Submit a Manuscript to the Journal

Communication Methods and Measures

For a Special Issue on

Understanding and Addressing Biases in Computational Social Science

Abstract deadline
15 April 2024

Manuscript deadline
16 August 2024

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Special Issue Editor(s)

Valerie Hase, LMU Munich, Germany
[email protected]

Marko Bachl, Freie Universität Berlin, Germany
[email protected]

Nathan TeBlunthuis, University of Michigan
[email protected]

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Understanding and Addressing Biases in Computational Social Science

The Communication Methods and Measures special issue, Understanding and Addressing Biases in Computational Social Science (CSS), calls for work on biases in and through computational methods. Bias results from systematic deviations (e.g., due to sampling, operationalization, or data analysis) between the true value of a theoretical concept in a population and how a study observes it. Biases may result when data collection methods from CSS (e.g., APIs, tracking) sample non-representative populations or when limitations in data analysis methods (e.g., network analysis, machine learning, automated content analysis, simulations) distort inferences (e.g., Hovy & Prabhumoye, 2021; Sen et al., 2021). For example, computational modes of data collection enable large samples, but increasing sample sizes are often unrelated or even detrimental to data quality and representativeness (e.g., González-Bailón et al., 2014; Keusch et al., 2019). Empirical indicators for theoretical constructs are usually selected based on availability (e.g., “likes” as popularity cues) without validating that they correspond to theoretical concepts of interest (e.g., Baden et al., 2022; Wagner et al., 2021). Large language models are increasingly used in automated content analysis despite fears that they reproduce biases in their training data (Navigli et al., 2023). As such, biases may propagate through different stages of the research process, leading to biased estimates and inferential conclusions. Consequently, if not considered and accounted for, they may threaten the validity of measurements, samples, and results (Bachl & Scharkow, 2017; TeBlunthuis et al., 2024). We welcome submissions that reflect CSS’s interdisciplinarity: Understanding and addressing biases in computational methods requires engaging methodological literature and practices across various disciplines, including the social sciences, computer science, and statistics.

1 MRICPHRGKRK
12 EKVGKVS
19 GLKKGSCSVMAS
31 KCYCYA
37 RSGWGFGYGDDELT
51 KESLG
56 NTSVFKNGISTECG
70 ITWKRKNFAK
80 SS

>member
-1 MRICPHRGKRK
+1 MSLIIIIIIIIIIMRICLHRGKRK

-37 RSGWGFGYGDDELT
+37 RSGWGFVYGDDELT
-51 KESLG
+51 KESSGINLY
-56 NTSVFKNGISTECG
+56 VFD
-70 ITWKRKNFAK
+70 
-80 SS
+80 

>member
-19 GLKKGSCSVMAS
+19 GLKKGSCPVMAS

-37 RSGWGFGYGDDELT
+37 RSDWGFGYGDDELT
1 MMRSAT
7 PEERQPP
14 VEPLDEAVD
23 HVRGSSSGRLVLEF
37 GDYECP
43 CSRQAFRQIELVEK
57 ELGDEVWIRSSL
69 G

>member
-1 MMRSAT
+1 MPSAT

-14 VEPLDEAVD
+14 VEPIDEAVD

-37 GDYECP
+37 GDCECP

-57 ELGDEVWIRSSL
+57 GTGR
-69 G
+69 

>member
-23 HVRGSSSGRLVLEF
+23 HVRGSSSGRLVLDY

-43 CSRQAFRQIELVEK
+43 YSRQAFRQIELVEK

With this special issue, we want to create a platform for critical but constructive discussions on computational methods, their biases in CSS research, and applications thereof. Scholars employing computational methods need to take a critical perspective by better defining, systematizing, and quantifying biases. At the same time, they should aim for a constructive approach by developing solutions to address biases. To do so, researchers can and should leverage their knowledge of social science theories (e.g., how to operationalize concepts of interest) and social science methods (e.g., shared understandings of quality criteria such as validity; error correction methods from survey or content analysis research). Finally, the risks of biases in CSS are not confined to the academy. CSS data and methods are used by organizations, communication professionals, and social media platforms. Communication researchers are well-positioned to interrogate the consequences of biases on communication phenomena in such contexts.